Analysis: The politics of India’s communal violenceBy Nilanjan Mukhopadhyay Sep 25, 2013 11:11AM UTC
By Nilanjan Mukhopadhyay
This body resolves to “condemn violence in any form committed to disturb communal harmony and to deal with all those indulging in such violence in a prompt and resolute manner under the law.”
Normally, such a declaration need not be made in a country which has just faced a serious bout of social violence waged on religious lines. But on September 23, the Indian government convened a meeting of the non-partisan National Integration Council (NIC) to pass resolutions that, besides reiterating platitudes, failed to make any fresh attempts at controlling the communal menace, so integral to India from the colonial era.
Latest figures from India’s Home Ministry show that more than 2,500 people were killed in incidents of communal violence in the country since 2002. So far, 107 have died this year – and the toll is increasing. The deceased have died in almost 8,500 incidents of communal violence in the past decade – a figure which demonstrated that more than two incidents of communal violence have occurred every day somewhere in India. Communal conflict in India is defined as violent clashes between two groups on the basis of their religious identity.
Most often, the clashes are between Hindus and Muslims – India’s largest religious minority with current estimates pegging their population at more than 15 percent of the total. Clashes between Hindus and other religious groups or between Muslims and other religious communities also occur but with no similar regularity. Relations between Hindus and Muslims are steeped in decades-old animosity and resulted in the division of the Indian sub-content when British rule ended in 1947. Pakistan at that time chose to make Islam the official religion while India opted to remain secular and provide equal rights to Muslims and practitioners of all other religions.
Despite this, communal conflict has been a harsh reality as has been the fact that political parties tend to use religious communities as loyal blocks during elections. This practise of framing laws, policy and strategy aimed at assuaging either of the religious minorities or the majority Hindu community has acquired the euphemism of ‘vote bank politics’.
In common discourse this has been used mainly by the Hindu nationalist Bharatiya Janata Party and its allies who have argued that India’s fragile social peace has been repeatedly shattered by attempts to ‘appease’ Muslims and other religious communities. In recent decades this argument has found growing numbers of supporters as people agreed that the Congress party has not put minority communalism and the one propagated by Hindus on an even keel.
Communal violence have provided occasions for all political parties to consolidate their own ‘vote banks’ and attempt to wean away chunks of voters from the stranglehold of other parties. Most of the post-violence social and political discourse is dominated by parties and their supporters taking pot-shots at each other.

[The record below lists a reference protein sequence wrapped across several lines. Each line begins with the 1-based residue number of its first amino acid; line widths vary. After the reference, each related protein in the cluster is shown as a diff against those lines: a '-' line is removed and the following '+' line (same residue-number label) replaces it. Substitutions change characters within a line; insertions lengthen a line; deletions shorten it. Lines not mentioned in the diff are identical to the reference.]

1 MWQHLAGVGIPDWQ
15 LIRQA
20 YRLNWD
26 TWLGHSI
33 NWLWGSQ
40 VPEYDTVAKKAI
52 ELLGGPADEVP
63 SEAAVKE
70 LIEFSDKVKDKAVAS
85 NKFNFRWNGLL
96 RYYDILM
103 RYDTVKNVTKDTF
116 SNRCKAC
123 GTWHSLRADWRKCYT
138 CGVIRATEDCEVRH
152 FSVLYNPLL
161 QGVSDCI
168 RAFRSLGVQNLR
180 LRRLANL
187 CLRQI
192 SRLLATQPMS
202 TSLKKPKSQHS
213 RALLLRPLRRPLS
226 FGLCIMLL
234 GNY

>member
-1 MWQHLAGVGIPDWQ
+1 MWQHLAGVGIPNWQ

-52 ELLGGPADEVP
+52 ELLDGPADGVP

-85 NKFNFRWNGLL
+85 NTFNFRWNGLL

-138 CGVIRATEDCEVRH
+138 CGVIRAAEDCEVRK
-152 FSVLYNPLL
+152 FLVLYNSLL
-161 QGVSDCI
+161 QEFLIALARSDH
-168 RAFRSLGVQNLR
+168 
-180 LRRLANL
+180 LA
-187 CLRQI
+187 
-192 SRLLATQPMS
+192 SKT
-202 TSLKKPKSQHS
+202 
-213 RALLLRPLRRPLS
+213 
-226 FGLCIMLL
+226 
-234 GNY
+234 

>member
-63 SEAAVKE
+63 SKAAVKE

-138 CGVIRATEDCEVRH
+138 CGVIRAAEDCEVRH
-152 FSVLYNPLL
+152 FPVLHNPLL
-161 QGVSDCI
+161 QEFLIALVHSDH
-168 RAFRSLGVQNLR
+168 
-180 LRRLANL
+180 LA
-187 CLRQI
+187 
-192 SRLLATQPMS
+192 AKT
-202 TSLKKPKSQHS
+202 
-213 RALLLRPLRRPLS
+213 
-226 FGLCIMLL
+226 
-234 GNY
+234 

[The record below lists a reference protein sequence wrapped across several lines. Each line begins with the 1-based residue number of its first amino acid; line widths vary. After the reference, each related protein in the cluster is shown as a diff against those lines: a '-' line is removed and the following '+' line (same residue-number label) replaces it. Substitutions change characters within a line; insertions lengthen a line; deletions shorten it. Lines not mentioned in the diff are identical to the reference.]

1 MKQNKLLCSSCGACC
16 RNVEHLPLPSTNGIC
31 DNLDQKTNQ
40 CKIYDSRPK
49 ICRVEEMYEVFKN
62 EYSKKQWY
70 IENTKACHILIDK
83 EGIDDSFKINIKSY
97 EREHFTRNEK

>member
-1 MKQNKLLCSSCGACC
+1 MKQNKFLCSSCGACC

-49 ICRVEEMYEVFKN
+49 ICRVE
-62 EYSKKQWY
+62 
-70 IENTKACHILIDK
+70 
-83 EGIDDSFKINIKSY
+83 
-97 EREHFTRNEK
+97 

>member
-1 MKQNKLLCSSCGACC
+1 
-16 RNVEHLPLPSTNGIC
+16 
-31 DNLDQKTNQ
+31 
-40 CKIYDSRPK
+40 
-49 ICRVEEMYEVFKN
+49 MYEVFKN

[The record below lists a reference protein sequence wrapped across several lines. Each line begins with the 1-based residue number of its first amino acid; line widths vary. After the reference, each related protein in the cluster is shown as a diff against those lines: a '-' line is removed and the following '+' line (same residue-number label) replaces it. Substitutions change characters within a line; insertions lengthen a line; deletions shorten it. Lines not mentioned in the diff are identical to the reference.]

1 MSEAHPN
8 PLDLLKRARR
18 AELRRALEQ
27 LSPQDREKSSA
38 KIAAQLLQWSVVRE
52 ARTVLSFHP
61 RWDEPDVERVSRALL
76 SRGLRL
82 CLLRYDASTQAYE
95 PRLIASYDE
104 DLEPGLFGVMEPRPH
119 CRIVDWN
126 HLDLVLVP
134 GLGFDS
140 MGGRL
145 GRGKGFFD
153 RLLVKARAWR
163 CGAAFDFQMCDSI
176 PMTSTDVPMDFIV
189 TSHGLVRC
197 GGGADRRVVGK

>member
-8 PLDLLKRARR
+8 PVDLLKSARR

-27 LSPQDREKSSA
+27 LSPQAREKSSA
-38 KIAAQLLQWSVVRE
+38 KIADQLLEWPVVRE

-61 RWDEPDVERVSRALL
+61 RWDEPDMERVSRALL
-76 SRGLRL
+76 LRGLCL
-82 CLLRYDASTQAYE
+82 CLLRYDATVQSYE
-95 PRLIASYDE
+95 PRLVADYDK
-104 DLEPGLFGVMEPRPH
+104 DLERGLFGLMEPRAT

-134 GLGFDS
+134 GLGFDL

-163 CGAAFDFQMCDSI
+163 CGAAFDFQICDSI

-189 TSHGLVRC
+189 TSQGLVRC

The NIC meet was given the cold shoulder by several chief ministers including BJP’s prime ministerial candidate Narendra Modi and several of his likely allies in the elections. The NIC itself is a toothless body which was formed more than 50 years ago with the aim of addressing problems of communalism, casteism and regionalism. Its members are union ministers, chief ministers, leaders of prominent political parties, chairpersons of various constitutional commissions, media persons, business leaders, trade unionists, representatives of women and representative eminent people. The body does not however have any power to make recommendation and resolutions adopted are merely to convey the idea that there is political unanimity across various shades of opinion in India.
But the NIC has also not been taken seriously by successive governments: Monday’s meet was just the 16th of the council with the last one being held almost to the day two years ago. There have been long years when no meeting was held, like between 1968 to1980 and again from 1992 to 2005.
Meanwhile, as the recent violence in Muzaffarnagar, Uttar Pradesh demonstrated, the spread of the communalism has widened areas. Most previous outbreaks of communal violence – barring occasional instances – were urban in nature. Muzaffarnagar, barely 120 km the Indian capital did not have a tradition of communal violence but the present episode left more than 40,000 villagers homeless after targeted attacks resulted in them fleeing from villages dominated by other communities.
In India, communal violence has been on the rise in recent months as the country prepares for the next parliamentary elections with the extreme Hindu nationalist leader Modi at the helm of the BJP. Though Modi has neither paid a visit to any of the riot hit villages or towns, nor has he said anything substantial, his shadow has loomed large over the discourse.
Social peace in India remains fragile and in the past three decades this writer has witnessed social prejudices becoming deeper and social schisms widening further. More Muslims now prefer to live in localities that have a Muslim majority than before and in Hindu dominated localities in cities it is increasingly difficult for Muslims to find houses that they can rent. Even mixed couples – where one of the spouses is a Muslim – now find fewer residential options.
Sixty-six years after India became independent it is still divided on the basis of religious, caste and other secondary identities. These fault lines are used by all political parties for electoral gains. The task for the administration is to prevent more outbreaks of communal violence. But there are times when such fissures are allowed to rupture because it may benefit the party at the helm – as is being alleged in Muzaffarnagar. At other times, the issue remains dormant, yet very much alive.